Bob Palko brings ‘tough love’ to Mt. Lebanon as football teams open camp

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Monday, August 12, 2019 | 10:26 PM


Bob Palko compared the first day of football camp to planning a beach vacation, even though the only deep blue in sight Monday was Mt. Lebanon’s helmets and his new Blue Devils shorts.

“You dream all year about getting to the beach,” he said. “What’s it going to look like?”

Early Monday morning, with the sun shining and few clouds in the sky, Palko got that glimpse when he opened his first camp at Mt. Lebanon after 24 seasons at West Allegheny.

“It’s the same feeling,” he said. “You’re anticipating, you’re a little bit nervous, a little bit giddy. You have all these emotions running through you because of all that work you put into it. It’s now. It’s here.”

High school football teams across the state officially opened preseason practices Monday. The teams completed heat acclimatization last week, but this was the first day that players were allowed to hit each other.

The first scrimmages are Saturday.

Palko bounced between drills during the two-a-day workouts, often encouraging his players to practice faster, a tempo that won his West Allegheny teams eight WPIAL titles. He also demanded an attention to detail, whether it was how to properly defend a punt or run a route.

This was no day at the beach.

“Just from last year to this year, there’s a huge difference in coaching styles,” senior lineman Tom Peters said. “Coach Palko has no problem getting up in your face. At the end of the day, he’s thinking about winning a championship.”

“It’s a different style than last year, but honestly it’s better for us,” said senior Sam Rolfsen, a linebacker and running back. “It’s like a tough love. He gets on us, but in the end he’s just trying to make us better. It makes us work harder.”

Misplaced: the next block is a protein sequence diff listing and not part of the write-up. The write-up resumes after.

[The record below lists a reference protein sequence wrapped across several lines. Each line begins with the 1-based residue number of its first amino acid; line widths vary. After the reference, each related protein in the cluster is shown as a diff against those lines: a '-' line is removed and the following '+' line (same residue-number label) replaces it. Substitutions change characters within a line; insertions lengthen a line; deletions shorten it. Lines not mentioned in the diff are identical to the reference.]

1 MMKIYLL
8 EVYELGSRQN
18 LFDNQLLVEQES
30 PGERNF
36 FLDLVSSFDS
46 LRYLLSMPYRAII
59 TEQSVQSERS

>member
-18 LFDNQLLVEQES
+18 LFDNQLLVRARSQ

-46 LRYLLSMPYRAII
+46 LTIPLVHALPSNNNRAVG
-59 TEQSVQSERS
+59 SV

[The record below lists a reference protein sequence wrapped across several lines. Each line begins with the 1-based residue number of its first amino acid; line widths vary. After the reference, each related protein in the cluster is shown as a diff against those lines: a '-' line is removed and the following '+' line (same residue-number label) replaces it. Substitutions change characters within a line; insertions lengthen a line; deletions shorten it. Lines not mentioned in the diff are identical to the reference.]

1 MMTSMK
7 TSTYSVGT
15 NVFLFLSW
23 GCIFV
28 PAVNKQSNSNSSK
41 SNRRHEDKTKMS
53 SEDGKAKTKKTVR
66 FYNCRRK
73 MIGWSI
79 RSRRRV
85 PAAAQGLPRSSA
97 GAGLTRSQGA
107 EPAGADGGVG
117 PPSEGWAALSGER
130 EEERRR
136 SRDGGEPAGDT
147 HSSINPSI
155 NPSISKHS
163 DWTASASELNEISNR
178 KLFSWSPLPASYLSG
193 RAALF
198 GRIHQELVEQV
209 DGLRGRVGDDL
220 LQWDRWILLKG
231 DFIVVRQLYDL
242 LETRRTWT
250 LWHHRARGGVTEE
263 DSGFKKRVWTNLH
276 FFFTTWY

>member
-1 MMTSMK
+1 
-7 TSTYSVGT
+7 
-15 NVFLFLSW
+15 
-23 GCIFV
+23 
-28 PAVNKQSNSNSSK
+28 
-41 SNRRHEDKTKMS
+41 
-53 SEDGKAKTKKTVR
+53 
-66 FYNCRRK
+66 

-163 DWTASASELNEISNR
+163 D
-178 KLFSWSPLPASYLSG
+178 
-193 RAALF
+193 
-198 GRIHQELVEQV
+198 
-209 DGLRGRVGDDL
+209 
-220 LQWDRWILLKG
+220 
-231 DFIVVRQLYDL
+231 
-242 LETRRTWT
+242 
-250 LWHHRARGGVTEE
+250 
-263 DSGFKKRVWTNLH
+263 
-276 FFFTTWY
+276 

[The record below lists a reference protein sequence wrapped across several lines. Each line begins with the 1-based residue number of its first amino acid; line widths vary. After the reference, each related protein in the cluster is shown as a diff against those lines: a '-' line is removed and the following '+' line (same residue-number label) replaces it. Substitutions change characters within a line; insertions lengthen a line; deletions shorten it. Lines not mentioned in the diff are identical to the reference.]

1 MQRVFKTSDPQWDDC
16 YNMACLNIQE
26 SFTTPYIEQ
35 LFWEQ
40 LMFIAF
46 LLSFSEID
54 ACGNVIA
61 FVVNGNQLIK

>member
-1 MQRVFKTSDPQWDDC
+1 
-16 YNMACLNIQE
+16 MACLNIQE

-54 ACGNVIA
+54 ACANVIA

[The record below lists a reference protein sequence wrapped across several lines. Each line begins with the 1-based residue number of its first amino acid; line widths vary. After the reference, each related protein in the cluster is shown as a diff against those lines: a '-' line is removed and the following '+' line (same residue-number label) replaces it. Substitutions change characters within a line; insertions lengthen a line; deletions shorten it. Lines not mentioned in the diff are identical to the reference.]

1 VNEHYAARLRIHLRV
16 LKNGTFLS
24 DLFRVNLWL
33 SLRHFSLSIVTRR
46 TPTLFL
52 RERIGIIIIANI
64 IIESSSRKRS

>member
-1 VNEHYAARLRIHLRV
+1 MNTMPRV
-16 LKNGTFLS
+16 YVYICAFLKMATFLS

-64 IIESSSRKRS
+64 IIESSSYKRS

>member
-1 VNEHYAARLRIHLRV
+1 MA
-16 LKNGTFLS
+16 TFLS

Palko, hired in February to replace Mike Melnyk, won a record eight WPIAL titles at West Allegheny, a fact not lost on his current roster of players. Mt. Lebanon owns seven WPIAL titles but only one since 1984.

After he was hired, Palko’s first words to his players were a question: Is anybody interested in winning a championship?

“It caught me by surprise when that’s the first thing he said, but it makes sense,” Rolfsen said. “He’s been there eight times. He knows what’s he’s talking about, and that gives us more confidence. If we follow what he says, we’ll get there too.”

West Allegheny won WPIAL titles in 1997, 1999-2001, ‘09, ‘12, ‘13 and ‘16, along with a state title in 2001.

“Obviously we’re familiar with Coach Palko’s record,” Peters said. “He came in here and right from the start it was very obvious what we were doing. We want to win a championship.”

Mt. Lebanon hasn’t won a WPIAL title since 2000, and Palko isn’t predicting one this November, but he’s always eager to remind them that it’s possible.

The start, Palko said, is building trust.

“They have to trust the process, trust the system, trust that we’re putting them in the right positions,” Palko said. “It’s getting hard right now. Do they believe us when we say we’re working to win a championship. The kids at West A trusted you. They trusted the process. They saw it and they lived it.”

Chris Harlan is a Tribune-Review Staff Writer. You can contact Chris by email at [email protected] or via Twitter .

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